- European contagion and solvency risk
- Massive refinancing programme
- Premature withdrawal of monetary support
- Israel launching a preemptive strike on Iran’s nuclear facilities
I leave you to carefully read the entire comment
and will only tell you that I'm not as concerned as Mr. Jensen is on
some of these factors. The biggest risks I see are geopolitical risks,
which can escalate quickly (not just Iran; look at Korea too).
The second comment I direct your attention to comes from Hugh Hendry, manager of the Eclectica Fund, posted on Zero Hedge (click here to read it). Mr. Hendry believes there are no policy remedies for debt deflation and concludes by stating that when it comes to the credit bubble, China and Germany -- the two most successful creditor nations might be seeking "if not a purge of rottenness, then certainly its moderation".
This brings me to my final comment, written by Stephanie Flanders, the BBC's economics editor, If Germany left the eurozone:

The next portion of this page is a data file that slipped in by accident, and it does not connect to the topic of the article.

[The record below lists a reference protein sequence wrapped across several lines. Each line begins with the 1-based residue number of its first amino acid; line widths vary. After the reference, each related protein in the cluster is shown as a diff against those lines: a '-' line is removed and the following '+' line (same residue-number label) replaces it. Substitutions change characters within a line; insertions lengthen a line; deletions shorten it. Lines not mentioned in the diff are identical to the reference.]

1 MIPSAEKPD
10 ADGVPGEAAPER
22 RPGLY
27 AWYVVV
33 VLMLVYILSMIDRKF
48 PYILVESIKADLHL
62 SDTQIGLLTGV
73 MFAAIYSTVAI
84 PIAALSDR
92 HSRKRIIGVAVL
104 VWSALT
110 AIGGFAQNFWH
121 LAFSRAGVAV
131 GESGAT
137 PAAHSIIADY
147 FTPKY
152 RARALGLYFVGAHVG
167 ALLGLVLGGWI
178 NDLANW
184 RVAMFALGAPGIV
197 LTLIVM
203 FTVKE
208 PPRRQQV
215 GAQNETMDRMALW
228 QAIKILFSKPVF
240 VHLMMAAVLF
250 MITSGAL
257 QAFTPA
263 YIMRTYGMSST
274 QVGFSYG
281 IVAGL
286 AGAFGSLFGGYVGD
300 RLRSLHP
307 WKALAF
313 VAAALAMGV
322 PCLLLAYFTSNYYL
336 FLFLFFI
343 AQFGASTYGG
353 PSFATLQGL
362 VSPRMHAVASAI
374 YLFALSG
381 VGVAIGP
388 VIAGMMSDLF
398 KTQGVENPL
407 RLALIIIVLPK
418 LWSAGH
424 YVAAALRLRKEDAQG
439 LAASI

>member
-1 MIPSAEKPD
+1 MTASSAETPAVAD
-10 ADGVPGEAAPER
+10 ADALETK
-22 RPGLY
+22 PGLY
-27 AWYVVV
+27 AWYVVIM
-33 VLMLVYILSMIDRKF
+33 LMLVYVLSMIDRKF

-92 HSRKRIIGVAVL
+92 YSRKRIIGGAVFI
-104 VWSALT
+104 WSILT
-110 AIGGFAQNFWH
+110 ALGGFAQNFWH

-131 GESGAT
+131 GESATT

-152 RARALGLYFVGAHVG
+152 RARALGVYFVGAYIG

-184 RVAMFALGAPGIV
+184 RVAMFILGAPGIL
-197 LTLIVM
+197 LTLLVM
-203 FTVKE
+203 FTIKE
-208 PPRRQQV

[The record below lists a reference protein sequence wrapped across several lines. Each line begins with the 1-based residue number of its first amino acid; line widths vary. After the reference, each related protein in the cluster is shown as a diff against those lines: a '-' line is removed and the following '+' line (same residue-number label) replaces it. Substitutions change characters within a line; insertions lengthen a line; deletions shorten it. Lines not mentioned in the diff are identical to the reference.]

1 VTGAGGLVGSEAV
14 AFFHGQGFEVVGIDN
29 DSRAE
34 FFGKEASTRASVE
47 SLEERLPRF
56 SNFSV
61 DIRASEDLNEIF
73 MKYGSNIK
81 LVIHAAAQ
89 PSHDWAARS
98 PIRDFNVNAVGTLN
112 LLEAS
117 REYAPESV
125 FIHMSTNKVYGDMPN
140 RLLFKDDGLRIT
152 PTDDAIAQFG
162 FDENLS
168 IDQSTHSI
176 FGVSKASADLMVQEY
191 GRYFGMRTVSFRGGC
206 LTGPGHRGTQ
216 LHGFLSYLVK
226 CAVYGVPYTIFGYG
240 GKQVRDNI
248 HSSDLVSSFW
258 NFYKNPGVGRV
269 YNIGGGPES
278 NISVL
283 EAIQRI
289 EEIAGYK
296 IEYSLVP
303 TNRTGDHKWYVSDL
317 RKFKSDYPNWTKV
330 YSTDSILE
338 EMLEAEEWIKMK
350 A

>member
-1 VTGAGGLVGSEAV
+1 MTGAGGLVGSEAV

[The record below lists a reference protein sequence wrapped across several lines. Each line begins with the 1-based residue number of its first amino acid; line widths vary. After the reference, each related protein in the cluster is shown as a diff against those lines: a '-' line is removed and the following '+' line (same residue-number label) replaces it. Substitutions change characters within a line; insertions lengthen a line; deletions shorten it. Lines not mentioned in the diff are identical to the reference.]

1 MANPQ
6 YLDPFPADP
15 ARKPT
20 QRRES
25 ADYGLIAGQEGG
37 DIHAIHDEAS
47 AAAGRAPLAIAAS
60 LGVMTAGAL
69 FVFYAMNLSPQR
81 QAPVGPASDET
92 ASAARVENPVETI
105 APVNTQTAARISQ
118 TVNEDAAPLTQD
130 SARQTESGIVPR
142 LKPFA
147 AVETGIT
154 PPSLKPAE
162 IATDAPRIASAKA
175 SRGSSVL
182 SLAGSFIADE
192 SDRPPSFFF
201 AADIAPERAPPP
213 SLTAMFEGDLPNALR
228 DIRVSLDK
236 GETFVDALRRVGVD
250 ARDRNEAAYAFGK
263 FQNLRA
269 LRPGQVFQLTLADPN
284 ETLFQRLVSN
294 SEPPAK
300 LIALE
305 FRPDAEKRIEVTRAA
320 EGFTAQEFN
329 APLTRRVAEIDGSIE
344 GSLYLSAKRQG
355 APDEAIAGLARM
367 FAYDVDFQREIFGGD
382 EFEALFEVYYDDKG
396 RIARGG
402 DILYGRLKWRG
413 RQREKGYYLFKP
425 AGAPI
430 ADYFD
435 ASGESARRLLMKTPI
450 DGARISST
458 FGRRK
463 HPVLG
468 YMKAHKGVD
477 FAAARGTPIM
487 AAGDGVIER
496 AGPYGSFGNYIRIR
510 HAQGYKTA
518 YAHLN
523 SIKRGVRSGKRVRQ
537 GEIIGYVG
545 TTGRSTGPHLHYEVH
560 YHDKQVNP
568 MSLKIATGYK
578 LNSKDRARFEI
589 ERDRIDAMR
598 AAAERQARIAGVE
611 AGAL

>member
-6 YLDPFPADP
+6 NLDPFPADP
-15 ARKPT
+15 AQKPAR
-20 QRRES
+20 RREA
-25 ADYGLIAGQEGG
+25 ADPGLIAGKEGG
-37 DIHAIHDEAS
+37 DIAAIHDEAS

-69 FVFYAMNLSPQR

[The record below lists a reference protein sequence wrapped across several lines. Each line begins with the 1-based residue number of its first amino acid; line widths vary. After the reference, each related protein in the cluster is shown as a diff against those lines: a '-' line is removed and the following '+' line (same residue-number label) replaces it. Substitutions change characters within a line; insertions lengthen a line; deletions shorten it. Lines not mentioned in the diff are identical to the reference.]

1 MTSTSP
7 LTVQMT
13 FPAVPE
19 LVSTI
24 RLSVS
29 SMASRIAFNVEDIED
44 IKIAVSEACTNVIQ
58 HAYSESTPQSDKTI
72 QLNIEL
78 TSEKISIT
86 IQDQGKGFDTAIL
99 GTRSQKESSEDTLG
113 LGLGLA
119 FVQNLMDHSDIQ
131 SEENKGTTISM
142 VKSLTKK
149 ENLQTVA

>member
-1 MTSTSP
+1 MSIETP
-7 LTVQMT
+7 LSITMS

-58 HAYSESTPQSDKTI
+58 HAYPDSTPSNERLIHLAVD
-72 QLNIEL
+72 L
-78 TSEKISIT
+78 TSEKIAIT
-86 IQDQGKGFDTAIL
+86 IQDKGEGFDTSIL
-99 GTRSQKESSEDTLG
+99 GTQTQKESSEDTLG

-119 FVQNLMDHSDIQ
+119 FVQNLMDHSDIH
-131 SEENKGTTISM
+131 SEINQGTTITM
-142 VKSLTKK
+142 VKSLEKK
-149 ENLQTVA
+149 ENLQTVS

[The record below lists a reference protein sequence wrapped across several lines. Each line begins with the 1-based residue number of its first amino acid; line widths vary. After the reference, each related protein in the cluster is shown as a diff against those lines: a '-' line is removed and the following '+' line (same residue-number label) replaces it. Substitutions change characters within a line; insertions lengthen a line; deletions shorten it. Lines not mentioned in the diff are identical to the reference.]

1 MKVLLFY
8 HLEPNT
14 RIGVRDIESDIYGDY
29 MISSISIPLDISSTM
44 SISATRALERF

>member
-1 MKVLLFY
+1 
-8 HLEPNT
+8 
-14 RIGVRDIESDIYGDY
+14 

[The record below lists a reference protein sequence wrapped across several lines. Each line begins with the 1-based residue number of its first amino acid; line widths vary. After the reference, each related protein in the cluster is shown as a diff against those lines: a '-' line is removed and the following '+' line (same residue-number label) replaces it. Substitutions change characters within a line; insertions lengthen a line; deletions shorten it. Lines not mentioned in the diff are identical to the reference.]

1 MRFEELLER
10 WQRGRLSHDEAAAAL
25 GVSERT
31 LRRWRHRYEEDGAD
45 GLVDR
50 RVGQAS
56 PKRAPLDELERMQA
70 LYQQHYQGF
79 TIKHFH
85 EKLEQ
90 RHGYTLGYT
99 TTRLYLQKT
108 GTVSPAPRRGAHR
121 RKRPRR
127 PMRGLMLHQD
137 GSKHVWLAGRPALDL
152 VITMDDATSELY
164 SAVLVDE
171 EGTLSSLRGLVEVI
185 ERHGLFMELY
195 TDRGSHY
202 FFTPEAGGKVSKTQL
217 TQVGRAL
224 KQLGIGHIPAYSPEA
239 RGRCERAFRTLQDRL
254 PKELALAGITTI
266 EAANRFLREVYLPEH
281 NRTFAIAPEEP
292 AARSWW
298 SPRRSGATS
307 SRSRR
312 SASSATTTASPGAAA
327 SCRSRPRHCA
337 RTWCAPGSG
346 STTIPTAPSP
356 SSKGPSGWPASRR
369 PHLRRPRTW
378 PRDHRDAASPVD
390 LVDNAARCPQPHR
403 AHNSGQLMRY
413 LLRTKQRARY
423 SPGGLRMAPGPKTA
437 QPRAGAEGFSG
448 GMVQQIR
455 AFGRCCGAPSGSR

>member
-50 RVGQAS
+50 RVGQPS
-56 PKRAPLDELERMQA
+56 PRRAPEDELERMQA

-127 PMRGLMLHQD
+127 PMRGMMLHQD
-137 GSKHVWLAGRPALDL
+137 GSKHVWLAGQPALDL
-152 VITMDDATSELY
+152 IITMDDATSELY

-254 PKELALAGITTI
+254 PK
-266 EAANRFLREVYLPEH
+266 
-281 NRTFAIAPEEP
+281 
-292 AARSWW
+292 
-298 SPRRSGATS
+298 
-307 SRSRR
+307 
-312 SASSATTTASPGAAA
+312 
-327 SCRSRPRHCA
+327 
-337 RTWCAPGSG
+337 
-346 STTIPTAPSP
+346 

It may be unthinkable, but I'm not the only one thinking about it. Since my last post, both Capital Economics and Graham Turner of GFC Economics have independently put some numbers together to see what we'd be talking about if Germany took the high road out of the euro. The results are suggestive, to say the least.
As I discussed before, there would be a big upfront financial and an economic cost of Germany leaving the single currency - not to mention an enormous political price for walking away from a project in which so much has been invested.
The major economic cost would be the hit to competitiveness, because the new German currency would surely go up. It's up for debate how much this would force the much talked about rebalancing of the German economy. Listening to
Germany's politicians and industrialists, you would expect it to have very little impact: in the world market, they tend to argue, German companies compete on quality, not price.